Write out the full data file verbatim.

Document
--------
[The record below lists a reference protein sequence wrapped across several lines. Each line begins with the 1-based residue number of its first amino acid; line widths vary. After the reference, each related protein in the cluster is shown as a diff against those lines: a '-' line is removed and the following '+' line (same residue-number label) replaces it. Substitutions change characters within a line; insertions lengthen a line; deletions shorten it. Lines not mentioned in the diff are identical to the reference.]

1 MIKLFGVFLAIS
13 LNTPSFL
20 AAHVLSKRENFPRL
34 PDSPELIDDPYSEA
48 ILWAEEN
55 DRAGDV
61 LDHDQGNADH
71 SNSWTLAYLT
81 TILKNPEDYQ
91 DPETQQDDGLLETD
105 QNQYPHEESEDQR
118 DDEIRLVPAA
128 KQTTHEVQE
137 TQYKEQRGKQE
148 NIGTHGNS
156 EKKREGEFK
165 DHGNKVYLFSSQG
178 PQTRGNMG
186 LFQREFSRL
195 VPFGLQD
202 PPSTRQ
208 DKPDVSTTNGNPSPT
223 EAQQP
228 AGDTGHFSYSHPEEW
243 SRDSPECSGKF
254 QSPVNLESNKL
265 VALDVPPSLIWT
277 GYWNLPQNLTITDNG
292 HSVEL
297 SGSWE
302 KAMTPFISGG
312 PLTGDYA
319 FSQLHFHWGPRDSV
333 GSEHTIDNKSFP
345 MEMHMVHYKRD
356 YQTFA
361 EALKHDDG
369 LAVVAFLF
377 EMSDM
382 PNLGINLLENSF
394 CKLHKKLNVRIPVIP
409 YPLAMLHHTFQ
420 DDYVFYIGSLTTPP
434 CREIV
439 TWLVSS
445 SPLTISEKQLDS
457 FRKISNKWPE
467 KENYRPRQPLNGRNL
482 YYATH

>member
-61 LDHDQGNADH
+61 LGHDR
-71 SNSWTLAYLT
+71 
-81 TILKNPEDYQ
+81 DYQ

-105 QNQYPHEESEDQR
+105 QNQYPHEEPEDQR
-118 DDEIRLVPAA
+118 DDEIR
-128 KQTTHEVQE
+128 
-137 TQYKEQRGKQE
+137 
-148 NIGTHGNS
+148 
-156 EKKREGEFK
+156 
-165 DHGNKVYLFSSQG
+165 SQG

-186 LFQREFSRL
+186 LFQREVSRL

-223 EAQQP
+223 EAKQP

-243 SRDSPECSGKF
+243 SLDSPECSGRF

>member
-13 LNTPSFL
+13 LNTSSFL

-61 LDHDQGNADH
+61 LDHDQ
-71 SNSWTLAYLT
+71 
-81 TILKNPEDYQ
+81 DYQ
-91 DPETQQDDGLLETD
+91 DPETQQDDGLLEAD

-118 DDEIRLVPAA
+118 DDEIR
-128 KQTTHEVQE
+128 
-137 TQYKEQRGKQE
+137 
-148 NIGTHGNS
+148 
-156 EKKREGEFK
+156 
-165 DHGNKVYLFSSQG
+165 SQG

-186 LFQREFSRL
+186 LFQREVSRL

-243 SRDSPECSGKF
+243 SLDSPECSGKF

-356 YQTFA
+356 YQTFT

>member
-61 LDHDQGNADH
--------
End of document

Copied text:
[The record below lists a reference protein sequence wrapped across several lines. Each line begins with the 1-based residue number of its first amino acid; line widths vary. After the reference, each related protein in the cluster is shown as a diff against those lines: a '-' line is removed and the following '+' line (same residue-number label) replaces it. Substitutions change characters within a line; insertions lengthen a line; deletions shorten it. Lines not mentioned in the diff are identical to the reference.]

1 MIKLFGVFLAIS
13 LNTPSFL
20 AAHVLSKRENFPRL
34 PDSPELIDDPYSEA
48 ILWAEEN
55 DRAGDV
61 LDHDQGNADH
71 SNSWTLAYLT
81 TILKNPEDYQ
91 DPETQQDDGLLETD
105 QNQYPHEESEDQR
118 DDEIRLVPAA
128 KQTTHEVQE
137 TQYKEQRGKQE
148 NIGTHGNS
156 EKKREGEFK
165 DHGNKVYLFSSQG
178 PQTRGNMG
186 LFQREFSRL
195 VPFGLQD
202 PPSTRQ
208 DKPDVSTTNGNPSPT
223 EAQQP
228 AGDTGHFSYSHPEEW
243 SRDSPECSGKF
254 QSPVNLESNKL
265 VALDVPPSLIWT
277 GYWNLPQNLTITDNG
292 HSVEL
297 SGSWE
302 KAMTPFISGG
312 PLTGDYA
319 FSQLHFHWGPRDSV
333 GSEHTIDNKSFP
345 MEMHMVHYKRD
356 YQTFA
361 EALKHDDG
369 LAVVAFLF
377 EMSDM
382 PNLGINLLENSF
394 CKLHKKLNVRIPVIP
409 YPLAMLHHTFQ
420 DDYVFYIGSLTTPP
434 CREIV
439 TWLVSS
445 SPLTISEKQLDS
457 FRKISNKWPE
467 KENYRPRQPLNGRNL
482 YYATH

>member
-61 LDHDQGNADH
+61 LGHDR
-71 SNSWTLAYLT
+71 
-81 TILKNPEDYQ
+81 DYQ

-105 QNQYPHEESEDQR
+105 QNQYPHEEPEDQR
-118 DDEIRLVPAA
+118 DDEIR
-128 KQTTHEVQE
+128 
-137 TQYKEQRGKQE
+137 
-148 NIGTHGNS
+148 
-156 EKKREGEFK
+156 
-165 DHGNKVYLFSSQG
+165 SQG

-186 LFQREFSRL
+186 LFQREVSRL

-223 EAQQP
+223 EAKQP

-243 SRDSPECSGKF
+243 SLDSPECSGRF

>member
-13 LNTPSFL
+13 LNTSSFL

-61 LDHDQGNADH
+61 LDHDQ
-71 SNSWTLAYLT
+71 
-81 TILKNPEDYQ
+81 DYQ
-91 DPETQQDDGLLETD
+91 DPETQQDDGLLEAD

-118 DDEIRLVPAA
+118 DDEIR
-128 KQTTHEVQE
+128 
-137 TQYKEQRGKQE
+137 
-148 NIGTHGNS
+148 
-156 EKKREGEFK
+156 
-165 DHGNKVYLFSSQG
+165 SQG

-186 LFQREFSRL
+186 LFQREVSRL

-243 SRDSPECSGKF
+243 SLDSPECSGKF

-356 YQTFA
+356 YQTFT

>member
-61 LDHDQGNADH